Effects of early life adversity on immediate early gene expression: Systematic review and 3-level meta-analysis of rodent studies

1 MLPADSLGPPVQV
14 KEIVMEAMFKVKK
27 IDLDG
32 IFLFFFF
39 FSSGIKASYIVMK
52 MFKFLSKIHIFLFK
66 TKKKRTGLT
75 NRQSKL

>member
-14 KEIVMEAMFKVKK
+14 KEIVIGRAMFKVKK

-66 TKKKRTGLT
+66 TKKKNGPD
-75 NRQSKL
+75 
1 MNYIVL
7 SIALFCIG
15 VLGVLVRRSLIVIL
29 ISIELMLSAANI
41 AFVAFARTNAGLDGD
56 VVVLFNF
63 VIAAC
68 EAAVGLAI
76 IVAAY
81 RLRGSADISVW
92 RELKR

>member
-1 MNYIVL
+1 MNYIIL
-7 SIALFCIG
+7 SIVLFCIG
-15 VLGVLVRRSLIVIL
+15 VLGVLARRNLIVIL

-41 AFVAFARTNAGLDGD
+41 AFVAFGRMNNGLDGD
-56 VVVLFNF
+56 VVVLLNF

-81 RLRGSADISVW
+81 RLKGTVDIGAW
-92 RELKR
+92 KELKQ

Early-life adversity (ELA) causes long-lasting structural and functional changes to the brain, rendering affected individuals vulnerable to the development of psychopathologies later in life. Immediate-early genes (IEGs) provide a potential marker for the observed alterations, bridging the gap between activity-regulated transcription and long-lasting effects on brain structure and function. Several heterogeneous studies have used IEGs to identify differences in cellular activity after ELA; systematically investigating the literature is therefore crucial for comprehensive conclusions. Here, we performed a systematic review on 39 pre-clinical studies in rodents to study the effects of ELA (alteration of maternal care) on IEG expression. Females and IEGs other than cFos were investigated in only a handful of publications. We meta-analyzed publications investigating specifically cFos expression. ELA increased cFos expression after an acute stressor only if the animals (control and ELA) had experienced additional hits. At rest, ELA increased cFos expression irrespective of other life events, suggesting that ELA creates a phenotype similar to naïve, acutely stressed animals. We present a conceptual theoretical framework to interpret the unexpected results. Overall, ELA likely alters IEG expression across the brain, especially in interaction with other negative life events. The present review highlights current knowledge gaps and provides guidance to aid the design of future studies.